Most instructions for pressure canners mention, that you should let the steam vent for a while, before placing your weight on it.

What is the purpose of this? Why not start with the weight on? And how can I determine how long exactly I need to let it vent?

Example: enter image description here

Source: https://www.thechoppingblock.com/blog/under-pressure-pressure-canning-for-advanced-preserving


2 Answers 2


In canning, you have to be very sure that you have produced the exact conditions needed for the process to work properly. If you deviate a bit, it can happen that bacterial spores survive. These "exact conditions" mean not only "keeping temperature X for time Y". You have to make sure that proper heat exchange happens where it needs to happen.

In the case of the venting step, it is needed to ensure that your canner is voided of air entirely. When the water starts to boil, it turns to a gas and this gas mixes with air. If you do it in a sealed container with a small exit (like a canner), the steam can push out the air, but it needs some time to do so. This is why recipes are designed with a vent time at the beginning. Air pockets would interfere with the heating process. Only after you have achieved the canner-full-of-steam-without-air condition, can you start building the pressure.

You can see a quote for it here:

Then allow the steam to escape for an additional 10 minutes to vent the canner. This step removes air from inside the canner so the temperature is the same throughout the canner

Which brings us to your other question, how to know when to stop. The simple answer is: do exactly as your recipe says, and don't deviate. If it says "10 minutes", put a timer and let it go for 10 minutes. OK, you do have some wiggle room in the "longer" duration, if it takes you 3 minutes to manage to put the weight on, your food is still safe despite it having been vented for 13 minutes. But don't go below what the recipe tells you. And also note how sensitive the recipes are to change - canning the same recipe in a different size of jar already changes the safe times. So, really, don't try to second guess your recipe, do as you are told.

  • I only have a very short manual for my pressure canner and it is in chinese. So I already need to approximate. I guess the venting time also depends on how much water you put in, what you can, what size your canner is and as you say what size of jars you use. Is there any way to approximate or calculate? 1/3 water + 15min venting should be OK? I am only worried, that if I overdo the venting I will lose too much water. Commented Nov 12, 2019 at 11:16
  • "If steam does not come through the open vent in a steady stream at the end of 20 minutes, keep heating the canner until it does" so a steady stream of steam would indicate the absence of air and I am ready to go? I am canning grilled paprika btw, not seafood. Commented Nov 12, 2019 at 11:17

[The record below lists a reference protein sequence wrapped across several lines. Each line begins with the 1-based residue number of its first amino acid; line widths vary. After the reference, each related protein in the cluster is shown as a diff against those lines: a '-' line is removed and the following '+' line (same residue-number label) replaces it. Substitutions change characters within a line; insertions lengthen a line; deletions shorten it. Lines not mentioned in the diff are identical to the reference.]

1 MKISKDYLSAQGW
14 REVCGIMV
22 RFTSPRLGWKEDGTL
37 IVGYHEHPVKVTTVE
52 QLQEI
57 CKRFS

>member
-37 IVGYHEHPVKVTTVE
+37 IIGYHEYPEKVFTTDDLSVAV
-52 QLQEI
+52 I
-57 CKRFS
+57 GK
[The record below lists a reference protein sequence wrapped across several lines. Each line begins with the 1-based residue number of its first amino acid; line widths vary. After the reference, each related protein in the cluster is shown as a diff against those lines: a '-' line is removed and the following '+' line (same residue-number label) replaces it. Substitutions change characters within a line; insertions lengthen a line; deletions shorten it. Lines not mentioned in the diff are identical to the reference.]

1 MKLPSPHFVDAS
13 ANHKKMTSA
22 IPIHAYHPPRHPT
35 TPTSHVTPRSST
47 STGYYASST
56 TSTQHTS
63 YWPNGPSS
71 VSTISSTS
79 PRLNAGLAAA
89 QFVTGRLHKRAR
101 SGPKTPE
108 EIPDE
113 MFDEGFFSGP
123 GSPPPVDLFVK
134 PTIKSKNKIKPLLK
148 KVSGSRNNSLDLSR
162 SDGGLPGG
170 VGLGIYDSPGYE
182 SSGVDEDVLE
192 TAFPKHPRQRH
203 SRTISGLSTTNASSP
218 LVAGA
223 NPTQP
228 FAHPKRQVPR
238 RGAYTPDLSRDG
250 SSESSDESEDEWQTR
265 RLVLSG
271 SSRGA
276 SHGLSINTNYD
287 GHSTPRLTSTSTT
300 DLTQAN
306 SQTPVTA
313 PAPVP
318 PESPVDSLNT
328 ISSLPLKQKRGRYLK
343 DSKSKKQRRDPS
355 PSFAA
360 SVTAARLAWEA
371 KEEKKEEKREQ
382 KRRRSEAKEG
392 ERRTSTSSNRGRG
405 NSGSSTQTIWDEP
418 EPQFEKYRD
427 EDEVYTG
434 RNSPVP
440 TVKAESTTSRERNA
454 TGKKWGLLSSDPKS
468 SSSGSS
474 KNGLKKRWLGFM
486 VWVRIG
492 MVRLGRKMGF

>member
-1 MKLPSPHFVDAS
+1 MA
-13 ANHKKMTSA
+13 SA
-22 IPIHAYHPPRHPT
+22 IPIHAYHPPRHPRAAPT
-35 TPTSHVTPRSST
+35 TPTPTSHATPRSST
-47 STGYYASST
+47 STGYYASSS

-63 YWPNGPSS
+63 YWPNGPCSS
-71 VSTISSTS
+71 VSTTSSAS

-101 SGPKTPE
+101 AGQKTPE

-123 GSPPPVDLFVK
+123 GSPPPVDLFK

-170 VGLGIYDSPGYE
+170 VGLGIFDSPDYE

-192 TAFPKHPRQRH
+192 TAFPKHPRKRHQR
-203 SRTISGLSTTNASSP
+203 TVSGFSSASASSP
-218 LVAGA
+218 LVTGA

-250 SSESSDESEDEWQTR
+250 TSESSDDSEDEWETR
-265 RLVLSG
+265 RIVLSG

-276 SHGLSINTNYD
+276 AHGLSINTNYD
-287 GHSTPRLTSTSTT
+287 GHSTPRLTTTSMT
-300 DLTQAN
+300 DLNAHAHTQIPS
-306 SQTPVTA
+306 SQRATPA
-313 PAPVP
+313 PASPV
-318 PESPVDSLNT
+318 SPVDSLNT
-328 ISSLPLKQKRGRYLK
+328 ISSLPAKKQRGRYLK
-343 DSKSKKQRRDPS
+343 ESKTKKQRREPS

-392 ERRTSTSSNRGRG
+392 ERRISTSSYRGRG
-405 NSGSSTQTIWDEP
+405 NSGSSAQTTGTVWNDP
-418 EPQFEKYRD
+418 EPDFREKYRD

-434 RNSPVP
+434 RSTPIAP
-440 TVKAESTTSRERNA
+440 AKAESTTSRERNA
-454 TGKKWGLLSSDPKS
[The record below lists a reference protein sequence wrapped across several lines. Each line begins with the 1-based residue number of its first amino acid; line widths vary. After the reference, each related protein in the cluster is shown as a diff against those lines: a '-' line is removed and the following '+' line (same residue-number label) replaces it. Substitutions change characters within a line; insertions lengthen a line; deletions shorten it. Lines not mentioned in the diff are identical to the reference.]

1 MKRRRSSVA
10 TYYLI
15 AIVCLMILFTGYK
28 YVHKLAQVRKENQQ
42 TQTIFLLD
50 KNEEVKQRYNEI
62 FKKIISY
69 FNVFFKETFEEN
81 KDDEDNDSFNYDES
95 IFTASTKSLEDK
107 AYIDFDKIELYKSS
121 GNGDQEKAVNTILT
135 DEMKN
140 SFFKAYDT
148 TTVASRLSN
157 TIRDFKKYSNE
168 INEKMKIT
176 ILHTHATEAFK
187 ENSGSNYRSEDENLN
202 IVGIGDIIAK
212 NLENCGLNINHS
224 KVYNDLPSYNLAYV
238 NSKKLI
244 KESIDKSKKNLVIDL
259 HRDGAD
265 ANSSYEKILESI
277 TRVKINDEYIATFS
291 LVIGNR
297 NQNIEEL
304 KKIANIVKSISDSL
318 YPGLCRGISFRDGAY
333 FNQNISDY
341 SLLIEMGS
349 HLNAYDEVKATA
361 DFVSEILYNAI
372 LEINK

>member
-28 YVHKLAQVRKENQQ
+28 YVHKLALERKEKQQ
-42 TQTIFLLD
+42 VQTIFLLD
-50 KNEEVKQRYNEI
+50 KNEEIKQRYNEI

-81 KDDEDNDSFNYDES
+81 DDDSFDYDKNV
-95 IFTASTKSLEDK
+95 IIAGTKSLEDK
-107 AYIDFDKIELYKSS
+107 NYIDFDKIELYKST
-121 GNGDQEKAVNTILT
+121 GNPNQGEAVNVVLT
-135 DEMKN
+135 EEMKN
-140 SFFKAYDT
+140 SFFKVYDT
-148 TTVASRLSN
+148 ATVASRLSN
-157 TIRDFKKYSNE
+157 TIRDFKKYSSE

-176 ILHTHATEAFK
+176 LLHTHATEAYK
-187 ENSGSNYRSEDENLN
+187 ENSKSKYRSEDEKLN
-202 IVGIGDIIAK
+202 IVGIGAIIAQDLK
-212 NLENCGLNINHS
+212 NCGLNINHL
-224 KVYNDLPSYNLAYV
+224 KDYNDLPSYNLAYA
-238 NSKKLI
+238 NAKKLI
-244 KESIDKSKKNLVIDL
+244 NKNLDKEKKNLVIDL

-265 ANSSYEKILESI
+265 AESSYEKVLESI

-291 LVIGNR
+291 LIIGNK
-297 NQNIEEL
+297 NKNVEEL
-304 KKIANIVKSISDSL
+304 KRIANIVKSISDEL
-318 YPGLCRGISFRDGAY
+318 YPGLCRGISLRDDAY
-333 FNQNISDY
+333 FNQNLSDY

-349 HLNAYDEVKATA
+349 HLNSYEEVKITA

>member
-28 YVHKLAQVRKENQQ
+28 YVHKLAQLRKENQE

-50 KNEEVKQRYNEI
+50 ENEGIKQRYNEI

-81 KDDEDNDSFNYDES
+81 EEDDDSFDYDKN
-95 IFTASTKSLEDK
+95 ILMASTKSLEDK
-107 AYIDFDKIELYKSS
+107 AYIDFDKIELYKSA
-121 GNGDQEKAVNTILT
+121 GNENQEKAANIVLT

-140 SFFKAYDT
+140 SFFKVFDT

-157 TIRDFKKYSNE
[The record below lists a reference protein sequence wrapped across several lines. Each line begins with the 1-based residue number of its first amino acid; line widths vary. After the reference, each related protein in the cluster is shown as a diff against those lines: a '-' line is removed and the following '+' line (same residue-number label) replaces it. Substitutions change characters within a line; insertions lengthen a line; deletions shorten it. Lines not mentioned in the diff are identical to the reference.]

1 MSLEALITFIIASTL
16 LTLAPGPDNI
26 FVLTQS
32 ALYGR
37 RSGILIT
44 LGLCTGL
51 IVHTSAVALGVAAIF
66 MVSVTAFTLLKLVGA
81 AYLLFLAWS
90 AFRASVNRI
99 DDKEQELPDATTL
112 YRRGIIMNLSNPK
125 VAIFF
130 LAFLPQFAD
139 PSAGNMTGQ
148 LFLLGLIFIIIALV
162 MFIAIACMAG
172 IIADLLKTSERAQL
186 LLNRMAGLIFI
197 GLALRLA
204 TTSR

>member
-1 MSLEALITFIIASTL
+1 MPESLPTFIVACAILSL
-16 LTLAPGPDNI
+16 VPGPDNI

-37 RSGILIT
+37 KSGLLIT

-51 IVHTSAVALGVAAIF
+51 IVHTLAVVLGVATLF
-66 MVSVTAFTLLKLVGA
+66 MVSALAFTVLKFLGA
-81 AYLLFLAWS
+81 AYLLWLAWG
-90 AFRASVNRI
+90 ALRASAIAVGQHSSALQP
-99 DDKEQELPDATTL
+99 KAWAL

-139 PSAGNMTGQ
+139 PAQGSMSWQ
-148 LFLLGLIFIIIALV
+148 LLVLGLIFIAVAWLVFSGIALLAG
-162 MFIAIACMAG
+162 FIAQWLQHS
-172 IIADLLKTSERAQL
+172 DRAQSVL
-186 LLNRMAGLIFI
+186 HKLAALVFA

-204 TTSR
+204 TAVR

• The exact amount of water you use is not critical, the limits come from 1) it should not be so much that your jars reach it, and 2) it should not be so little that it all evaporates into steam for the duration of the canning operation. Canners are typically designed such that you simply fill it to some point closely below the level on which you place the jars, but do look at generic descriptions of the pressure canning process, there is one on the site I cited. As for the time, you should not be approximating or calculating it, it has to come from your recipe.
    – rumtscho
    Commented Nov 12, 2019 at 11:23
  • What do you mean by "your jars reach it". If you double stack the jars the bottom ones will be covered? I read somewhere that the water level including jars, should not be more than 2/3 of the canner. Is this a safe rule to follow? Commented Nov 12, 2019 at 12:56
  • You certainly don't want to cover your jars. My pressure canner's user manual specifies "3 quarts" of water, and that's below the rack. Now that I searched on the Interent, it seems that the water reaching the jars is not forbidden per se, but 2/3 still sounds awfully full to me, I would be afraid that something is going wrong if the bottom jars are covered or even substantially submerged. This deserves its own question ("how high can the water level in the pressure canner be?"), would you like to ask it yourself?
    – rumtscho
    Commented Nov 12, 2019 at 15:46

Have a look at this: Air and Steam Mixture

Mere pressure at up to 30 PSI ('15 PSI' on the gauge is really ~30 PSI absolute at sea level) will do nothing to pasteurize your food. It's high heat that does so.

Following the venting procedures on a Presto left approximately a 20% air mixture in with the steam, according to my own measurements and calculations. At that amount of air, the '10 PSI' on the gauge in reality equates to about 109 degrees Celsius (228.2 Fahrenheit) and not the theoretical 113C / 235F that is often claimed for '10 PSI'; at '15 PSI' it's 115C / 239F; not the theoretical 121C / 250F.

And that's after letting it vent for 10 minutes.

If you don't vent it, you're increasing the air portion in the canner even further and thereby lowering the temperature from what has been shown to successfully pasteurize the food.

The recipes have been tested using actual canners, so I am not too concerned that my temperatures are lower than the theoretical ones.

But you may barely get above water canning temperatures if you don't vent: air mixture drastically lowers the temperature at a given pressure.

Your Answer

By clicking “Post Your Answer”, you agree to our terms of service and acknowledge you have read our privacy policy.

Not the answer you're looking for? Browse other questions tagged or ask your own question.